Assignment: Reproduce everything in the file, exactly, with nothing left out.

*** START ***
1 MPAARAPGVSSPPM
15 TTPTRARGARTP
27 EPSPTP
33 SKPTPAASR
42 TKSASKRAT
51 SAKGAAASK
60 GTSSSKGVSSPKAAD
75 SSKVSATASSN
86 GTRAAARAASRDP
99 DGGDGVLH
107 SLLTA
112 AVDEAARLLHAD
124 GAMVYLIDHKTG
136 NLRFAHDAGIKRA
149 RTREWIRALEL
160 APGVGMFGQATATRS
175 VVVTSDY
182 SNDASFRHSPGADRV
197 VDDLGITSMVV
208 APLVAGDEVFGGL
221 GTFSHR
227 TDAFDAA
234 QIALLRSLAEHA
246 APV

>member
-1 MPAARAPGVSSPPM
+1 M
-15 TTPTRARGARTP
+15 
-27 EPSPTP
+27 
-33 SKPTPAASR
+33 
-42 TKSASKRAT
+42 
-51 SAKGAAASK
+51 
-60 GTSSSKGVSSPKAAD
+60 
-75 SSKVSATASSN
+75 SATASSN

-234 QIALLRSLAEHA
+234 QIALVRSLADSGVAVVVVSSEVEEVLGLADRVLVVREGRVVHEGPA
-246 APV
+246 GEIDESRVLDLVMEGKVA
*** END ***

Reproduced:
1 MPAARAPGVSSPPM
15 TTPTRARGARTP
27 EPSPTP
33 SKPTPAASR
42 TKSASKRAT
51 SAKGAAASK
60 GTSSSKGVSSPKAAD
75 SSKVSATASSN
86 GTRAAARAASRDP
99 DGGDGVLH
107 SLLTA
112 AVDEAARLLHAD
124 GAMVYLIDHKTG
136 NLRFAHDAGIKRA
149 RTREWIRALEL
160 APGVGMFGQATATRS
175 VVVTSDY
182 SNDASFRHSPGADRV
197 VDDLGITSMVV
208 APLVAGDEVFGGL
221 GTFSHR
227 TDAFDAA
234 QIALLRSLAEHA
246 APV

>member
-1 MPAARAPGVSSPPM
+1 M
-15 TTPTRARGARTP
+15 
-27 EPSPTP
+27 
-33 SKPTPAASR
+33 
-42 TKSASKRAT
+42 
-51 SAKGAAASK
+51 
-60 GTSSSKGVSSPKAAD
+60 
-75 SSKVSATASSN
+75 SATASSN

-234 QIALLRSLAEHA
+234 QIALVRSLADSGVAVVVVSSEVEEVLGLADRVLVVREGRVVHEGPA
-246 APV
+246 GEIDESRVLDLVMEGKVA